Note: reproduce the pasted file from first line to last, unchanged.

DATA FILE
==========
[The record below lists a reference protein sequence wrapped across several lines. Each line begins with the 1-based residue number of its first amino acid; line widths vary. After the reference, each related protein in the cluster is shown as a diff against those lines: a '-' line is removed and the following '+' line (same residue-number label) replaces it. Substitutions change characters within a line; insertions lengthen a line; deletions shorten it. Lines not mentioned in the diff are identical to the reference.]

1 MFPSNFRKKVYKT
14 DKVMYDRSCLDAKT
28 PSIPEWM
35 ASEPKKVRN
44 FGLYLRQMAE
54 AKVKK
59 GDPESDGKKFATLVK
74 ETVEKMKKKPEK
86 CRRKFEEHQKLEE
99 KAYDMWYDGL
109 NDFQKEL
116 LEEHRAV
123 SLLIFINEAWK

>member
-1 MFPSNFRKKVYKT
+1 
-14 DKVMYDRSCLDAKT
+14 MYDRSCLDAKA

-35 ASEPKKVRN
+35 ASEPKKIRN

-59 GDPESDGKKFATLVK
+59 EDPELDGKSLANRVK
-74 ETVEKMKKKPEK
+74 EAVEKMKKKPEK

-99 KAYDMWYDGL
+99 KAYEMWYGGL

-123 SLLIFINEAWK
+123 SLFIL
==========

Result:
[The record below lists a reference protein sequence wrapped across several lines. Each line begins with the 1-based residue number of its first amino acid; line widths vary. After the reference, each related protein in the cluster is shown as a diff against those lines: a '-' line is removed and the following '+' line (same residue-number label) replaces it. Substitutions change characters within a line; insertions lengthen a line; deletions shorten it. Lines not mentioned in the diff are identical to the reference.]

1 MFPSNFRKKVYKT
14 DKVMYDRSCLDAKT
28 PSIPEWM
35 ASEPKKVRN
44 FGLYLRQMAE
54 AKVKK
59 GDPESDGKKFATLVK
74 ETVEKMKKKPEK
86 CRRKFEEHQKLEE
99 KAYDMWYDGL
109 NDFQKEL
116 LEEHRAV
123 SLLIFINEAWK

>member
-1 MFPSNFRKKVYKT
+1 
-14 DKVMYDRSCLDAKT
+14 MYDRSCLDAKA

-35 ASEPKKVRN
+35 ASEPKKIRN

-59 GDPESDGKKFATLVK
+59 EDPELDGKSLANRVK
-74 ETVEKMKKKPEK
+74 EAVEKMKKKPEK

-99 KAYDMWYDGL
+99 KAYEMWYGGL

-123 SLLIFINEAWK
+123 SLFIL